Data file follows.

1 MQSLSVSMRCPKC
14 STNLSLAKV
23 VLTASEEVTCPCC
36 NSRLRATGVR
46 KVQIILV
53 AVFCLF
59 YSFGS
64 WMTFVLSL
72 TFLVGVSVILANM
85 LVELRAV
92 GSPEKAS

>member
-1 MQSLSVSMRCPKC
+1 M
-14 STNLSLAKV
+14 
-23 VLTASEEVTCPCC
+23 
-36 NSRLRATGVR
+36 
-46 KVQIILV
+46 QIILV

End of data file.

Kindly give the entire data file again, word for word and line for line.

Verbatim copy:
1 MQSLSVSMRCPKC
14 STNLSLAKV
23 VLTASEEVTCPCC
36 NSRLRATGVR
46 KVQIILV
53 AVFCLF
59 YSFGS
64 WMTFVLSL
72 TFLVGVSVILANM
85 LVELRAV
92 GSPEKAS

>member
-1 MQSLSVSMRCPKC
+1 M
-14 STNLSLAKV
+14 
-23 VLTASEEVTCPCC
+23 
-36 NSRLRATGVR
+36 
-46 KVQIILV
+46 QIILV